Friday, March 31, 2006

Consumer Culture: What Does “Green” Mean?


Reading through some favorite blogs today I got to thinking, what do people really mean when they say “green”?

A post in Grist discusses a house purportedly built with “green” design that the writer suggests, at an unsustainable 5,500 square feet and plotted in a desolate location, is missing the point of “green” building.

A post on World Changing talks about how the entertainment media industry is “embracing green as their new favorite shade of cool.” But again the writer points out how “green” efforts fall short as, for instance, the May issue of Vanity Fair features eco-focused articles printed on 100% fresh tree paper.

So, what does “green” mean anyway? And is it even possible to do anything that is entirely “green?”

I think everyone agrees that “green” means “eco-conscious.” It’s “green” to recycle, to plant trees, to buy long-life lightbulbs, energy efficient appliances, and unbleached paper towels. It’s “green” to keep the thermostat down to 68 in the wintertime, to take public transportation, and not to litter. There is a huge and growing industry for “green” products, not to mention countless “green” blogs and websites where you can learn more. Heck, even Walmart is starting to offer organic foods which, besides being better for your body, are also produced using more eco-friendly methods (theoretically). And that’s all great for the environment. Theoretically.

But isn’t “green” more holistic than that? It’s not just about, say, buying organic beef when you crave a burger. It’s also about being conscientious of where that beef comes from, how the cow was raised, how the workers who tended the cow were treated and paid, how the cow was killed and how its meat was processed, how it was delivered to the store, how the store employees are treated and paid, who owns the store, and so on. But back up, can you even eat meat and still be “green?” What about animal slavery and the negative effects of red meat on the human body? Back to the drawing board…

It seems that the more people get hip to “green,” the more people’s “green” efforts undergo criticism. This isn’t necessarily a bad thing, because it challenges us to question and reflect on what “green” means, and that kind of questioning is good for integrity. So “green” isn’t as simple as it seems at first. It is complicated and layered and elusive.

I for one don’t mind that “green” isn’t a black-and-white issue. In fact, maybe “green” is really an ideal, and as such is ultimately unattainable. Maybe we can only aspire to being “green,” but will never accomplish 100% “green” anything. Eco-tourism lodges in the Caribbean may be built to make a minimal impact on the environment, but you still have to take a (gas-guzzling, emissions-spewing) airplane to get there. We buy organic foods, but the brand may be owned by a major international company linked to poor labor policies and environmental negligence. A “green” products store opens, but its walls are lined with shelving made in exploited countries where workers are abused and ill-paid. Is there any way to win?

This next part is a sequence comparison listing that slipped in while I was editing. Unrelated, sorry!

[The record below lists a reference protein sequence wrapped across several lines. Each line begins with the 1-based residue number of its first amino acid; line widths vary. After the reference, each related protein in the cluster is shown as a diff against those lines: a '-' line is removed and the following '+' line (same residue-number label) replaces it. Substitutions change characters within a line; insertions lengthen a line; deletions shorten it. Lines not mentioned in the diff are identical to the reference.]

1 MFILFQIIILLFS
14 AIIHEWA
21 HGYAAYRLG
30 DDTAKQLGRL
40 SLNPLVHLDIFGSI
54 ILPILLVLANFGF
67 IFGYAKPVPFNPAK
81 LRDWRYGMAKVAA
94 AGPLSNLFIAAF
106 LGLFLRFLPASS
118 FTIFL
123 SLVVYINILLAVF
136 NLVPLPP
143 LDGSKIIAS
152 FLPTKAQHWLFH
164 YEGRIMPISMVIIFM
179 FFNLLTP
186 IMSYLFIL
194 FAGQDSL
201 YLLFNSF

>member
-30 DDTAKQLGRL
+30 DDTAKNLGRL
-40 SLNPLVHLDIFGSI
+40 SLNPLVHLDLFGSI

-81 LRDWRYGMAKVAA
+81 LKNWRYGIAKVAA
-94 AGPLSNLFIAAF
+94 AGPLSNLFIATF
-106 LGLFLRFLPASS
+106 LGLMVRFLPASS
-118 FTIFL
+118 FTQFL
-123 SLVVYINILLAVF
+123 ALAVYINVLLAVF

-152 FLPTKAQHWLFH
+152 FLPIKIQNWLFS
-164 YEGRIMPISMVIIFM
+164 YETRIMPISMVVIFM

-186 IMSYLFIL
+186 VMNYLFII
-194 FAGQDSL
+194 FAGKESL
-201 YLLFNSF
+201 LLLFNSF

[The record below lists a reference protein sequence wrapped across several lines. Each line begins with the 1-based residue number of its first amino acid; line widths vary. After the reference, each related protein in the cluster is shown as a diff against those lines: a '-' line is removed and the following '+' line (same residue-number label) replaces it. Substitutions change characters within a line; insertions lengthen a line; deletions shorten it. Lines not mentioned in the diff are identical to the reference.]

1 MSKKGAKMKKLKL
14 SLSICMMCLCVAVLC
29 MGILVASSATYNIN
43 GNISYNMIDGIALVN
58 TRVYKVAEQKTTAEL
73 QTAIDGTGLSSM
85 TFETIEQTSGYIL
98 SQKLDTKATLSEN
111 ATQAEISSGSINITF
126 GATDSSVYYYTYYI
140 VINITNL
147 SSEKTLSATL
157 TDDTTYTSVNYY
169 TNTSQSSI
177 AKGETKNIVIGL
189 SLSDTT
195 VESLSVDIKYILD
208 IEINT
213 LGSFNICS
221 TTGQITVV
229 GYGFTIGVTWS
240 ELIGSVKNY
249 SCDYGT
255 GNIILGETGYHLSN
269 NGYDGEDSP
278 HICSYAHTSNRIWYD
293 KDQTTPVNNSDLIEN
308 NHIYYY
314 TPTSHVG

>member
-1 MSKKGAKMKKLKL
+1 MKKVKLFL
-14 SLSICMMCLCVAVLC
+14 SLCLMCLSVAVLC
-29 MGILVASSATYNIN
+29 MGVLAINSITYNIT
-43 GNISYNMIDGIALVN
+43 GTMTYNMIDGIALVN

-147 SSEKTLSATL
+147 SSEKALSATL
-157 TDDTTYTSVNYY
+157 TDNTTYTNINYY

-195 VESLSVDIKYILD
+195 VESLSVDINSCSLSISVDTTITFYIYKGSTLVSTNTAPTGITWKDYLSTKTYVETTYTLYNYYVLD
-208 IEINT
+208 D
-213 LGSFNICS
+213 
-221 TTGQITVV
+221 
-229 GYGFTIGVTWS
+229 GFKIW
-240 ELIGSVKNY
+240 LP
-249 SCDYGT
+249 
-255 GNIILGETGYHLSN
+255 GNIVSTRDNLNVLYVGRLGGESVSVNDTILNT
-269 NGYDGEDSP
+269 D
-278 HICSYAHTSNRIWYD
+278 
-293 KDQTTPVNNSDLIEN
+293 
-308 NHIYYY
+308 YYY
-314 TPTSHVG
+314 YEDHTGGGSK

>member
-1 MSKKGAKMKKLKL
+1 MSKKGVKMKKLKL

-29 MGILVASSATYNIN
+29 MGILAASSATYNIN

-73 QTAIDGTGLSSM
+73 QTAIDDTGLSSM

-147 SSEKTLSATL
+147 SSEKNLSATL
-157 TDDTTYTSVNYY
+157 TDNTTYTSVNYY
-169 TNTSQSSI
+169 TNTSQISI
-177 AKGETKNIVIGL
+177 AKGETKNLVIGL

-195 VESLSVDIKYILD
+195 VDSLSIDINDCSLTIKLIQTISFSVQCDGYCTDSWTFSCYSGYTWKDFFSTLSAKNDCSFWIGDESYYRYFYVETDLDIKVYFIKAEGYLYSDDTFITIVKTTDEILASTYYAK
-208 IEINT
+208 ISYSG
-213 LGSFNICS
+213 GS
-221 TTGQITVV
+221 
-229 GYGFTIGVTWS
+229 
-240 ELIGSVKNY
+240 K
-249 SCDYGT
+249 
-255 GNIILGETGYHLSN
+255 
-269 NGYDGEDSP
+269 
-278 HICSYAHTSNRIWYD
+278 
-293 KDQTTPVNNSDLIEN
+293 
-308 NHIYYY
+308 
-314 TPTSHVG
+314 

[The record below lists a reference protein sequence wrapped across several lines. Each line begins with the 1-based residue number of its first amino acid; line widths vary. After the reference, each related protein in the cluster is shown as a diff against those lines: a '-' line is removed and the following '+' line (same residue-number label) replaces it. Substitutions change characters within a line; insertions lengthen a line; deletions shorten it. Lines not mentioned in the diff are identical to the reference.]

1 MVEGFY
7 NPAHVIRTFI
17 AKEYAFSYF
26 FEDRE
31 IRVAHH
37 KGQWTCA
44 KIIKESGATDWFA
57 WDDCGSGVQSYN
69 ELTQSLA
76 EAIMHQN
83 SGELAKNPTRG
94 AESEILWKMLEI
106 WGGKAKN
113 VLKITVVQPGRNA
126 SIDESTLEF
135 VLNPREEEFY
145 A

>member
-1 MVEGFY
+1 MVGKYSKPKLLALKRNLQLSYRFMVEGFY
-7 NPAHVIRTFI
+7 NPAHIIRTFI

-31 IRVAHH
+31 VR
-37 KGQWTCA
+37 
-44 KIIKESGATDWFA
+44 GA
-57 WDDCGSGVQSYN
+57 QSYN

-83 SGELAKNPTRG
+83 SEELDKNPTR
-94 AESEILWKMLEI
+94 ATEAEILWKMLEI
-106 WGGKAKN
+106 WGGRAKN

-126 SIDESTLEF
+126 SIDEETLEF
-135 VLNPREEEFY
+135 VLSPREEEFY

Maybe not. But maybe being perfectly “green” isn’t the point. What’s important is that we bear in mind the holistic nature of “green” and that we stay alert to our choices. We must not blindly buy “organic” milk without awareness that the USDA definition of “organic” allows factory farm cows to be penned up in crowded outdoor corrals with minimal access to grazing pastures while company owners collect the premiums we pay for said milk. And if that concerns us, it’s up to us to tell our Representatives that we’re not ok with that, because speaking up is as important, and maybe more important, than making “green” purchases.

Being kind to each other, speaking up to fight injustice, casting conscientious dollar votes, and treading lightly on the planet – this is my definition of “green.” Can we do all these things all the time? Probably not. Will some of our choices contradict others? Probably so. But at the end of the day, every dedicated effort counts.

"We must be the change we wish to see in the world."
- MK Gandhi
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photo by Seng Lin Saw

3 comments:

rena said...

i love these posts.

lee said...

wow nice!! thanks for writing this!

Mad said...

Wonderful, thoughtful post, Amy. Yeah, moving along the road, not always perfect, but with growing awareness, that is green for me!
:)